Krystal Barnett

Krystal Barnett

The current discussion on the proposed school closures hides the most fundamental truth we must address to build a school system that serves all children well: the St. Louis Public Schools are failing children, especially Black children. 

The system has never served poor and Black children well, and today it is among the worst performing school systems serving Black children in America. We need to reimagine our public schools, not return to some hypothetically great past.

The experience and outcomes for Black children in the St. Louis Public Schools compared to Black children in other cities grappling with similar rates of poverty, trauma, segregation, and disinvestment are shocking.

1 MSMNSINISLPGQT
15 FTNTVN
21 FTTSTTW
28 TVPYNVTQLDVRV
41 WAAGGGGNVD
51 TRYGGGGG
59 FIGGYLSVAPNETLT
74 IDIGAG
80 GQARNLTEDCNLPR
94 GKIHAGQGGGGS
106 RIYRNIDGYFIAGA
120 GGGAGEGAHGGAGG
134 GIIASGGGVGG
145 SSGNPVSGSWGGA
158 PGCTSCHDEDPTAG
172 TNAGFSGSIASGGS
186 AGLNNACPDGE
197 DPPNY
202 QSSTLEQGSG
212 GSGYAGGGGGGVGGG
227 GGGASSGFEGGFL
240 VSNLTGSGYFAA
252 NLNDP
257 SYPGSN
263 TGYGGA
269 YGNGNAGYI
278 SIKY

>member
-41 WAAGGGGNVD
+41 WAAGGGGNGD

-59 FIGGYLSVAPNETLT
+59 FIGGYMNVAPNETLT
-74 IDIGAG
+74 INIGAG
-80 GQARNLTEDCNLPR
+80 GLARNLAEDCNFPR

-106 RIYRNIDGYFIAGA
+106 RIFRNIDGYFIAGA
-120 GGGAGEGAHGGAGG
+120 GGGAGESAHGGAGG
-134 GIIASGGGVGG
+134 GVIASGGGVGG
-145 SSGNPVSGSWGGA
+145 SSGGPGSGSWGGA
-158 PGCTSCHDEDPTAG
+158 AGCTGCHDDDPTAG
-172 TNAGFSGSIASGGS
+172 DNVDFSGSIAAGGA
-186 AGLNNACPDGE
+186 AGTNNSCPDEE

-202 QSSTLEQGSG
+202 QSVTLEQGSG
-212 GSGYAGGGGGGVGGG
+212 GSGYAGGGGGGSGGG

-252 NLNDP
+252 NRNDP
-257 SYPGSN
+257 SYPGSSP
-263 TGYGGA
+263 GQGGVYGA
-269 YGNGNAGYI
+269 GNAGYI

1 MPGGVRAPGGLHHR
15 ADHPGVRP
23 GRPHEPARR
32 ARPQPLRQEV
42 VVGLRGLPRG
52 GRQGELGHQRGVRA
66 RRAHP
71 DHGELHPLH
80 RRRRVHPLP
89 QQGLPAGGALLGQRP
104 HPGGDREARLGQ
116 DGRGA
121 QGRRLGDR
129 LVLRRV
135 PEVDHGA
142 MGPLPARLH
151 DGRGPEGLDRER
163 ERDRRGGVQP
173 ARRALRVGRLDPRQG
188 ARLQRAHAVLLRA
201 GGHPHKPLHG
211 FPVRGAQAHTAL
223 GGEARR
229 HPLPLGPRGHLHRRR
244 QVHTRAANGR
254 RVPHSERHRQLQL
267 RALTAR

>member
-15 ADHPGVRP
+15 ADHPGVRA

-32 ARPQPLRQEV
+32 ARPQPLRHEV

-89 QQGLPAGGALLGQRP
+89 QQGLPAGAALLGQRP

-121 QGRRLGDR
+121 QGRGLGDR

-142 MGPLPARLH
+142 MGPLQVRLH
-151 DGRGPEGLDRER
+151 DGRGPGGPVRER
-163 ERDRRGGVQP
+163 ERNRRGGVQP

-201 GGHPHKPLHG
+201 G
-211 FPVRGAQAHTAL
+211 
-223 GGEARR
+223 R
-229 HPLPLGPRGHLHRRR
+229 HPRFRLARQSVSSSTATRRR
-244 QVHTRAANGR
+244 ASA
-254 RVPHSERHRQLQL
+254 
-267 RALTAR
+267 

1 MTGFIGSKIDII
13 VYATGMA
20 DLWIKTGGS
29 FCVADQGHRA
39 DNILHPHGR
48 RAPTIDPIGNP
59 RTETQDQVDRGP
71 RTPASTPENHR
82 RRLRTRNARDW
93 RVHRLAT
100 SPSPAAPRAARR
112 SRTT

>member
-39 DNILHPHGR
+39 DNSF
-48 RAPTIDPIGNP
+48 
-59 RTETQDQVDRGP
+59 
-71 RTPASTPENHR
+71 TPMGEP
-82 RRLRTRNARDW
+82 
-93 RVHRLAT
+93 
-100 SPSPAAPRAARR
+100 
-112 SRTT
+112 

By third grade, Black children in the St. Louis Public Schools are reading at 0.6 level, midway through kindergarten. This is after having spent the majority of the last four years of their waking hours in our schools. 

In Chicago, Black children are reading at a 1.9 level in third grade, which is still behind, but more than a year ahead of children in our city. 

In Newark, NJ — a city with a higher concentration of children living in poverty than St. Louis – Black children are reading at 2.9 by third grade. 

Fast forward to eighth grade and Black children in the St. Louis Public Schools are only able to compute at a 4.7 level, meaning that children are learning about half a year’s worth of math each year they are in our schools. 

In Chicago, Black children are performing at a 6.5 and in Newark at a 6.4 in the eighth grade. Again, still behind grade level but nearly two years ahead of children growing up in similar circumstances here in St. Louis.  

Not only are Black children in the St. Louis Public Schools significantly behind their peers in other urban systems, but these gaps are widening over time.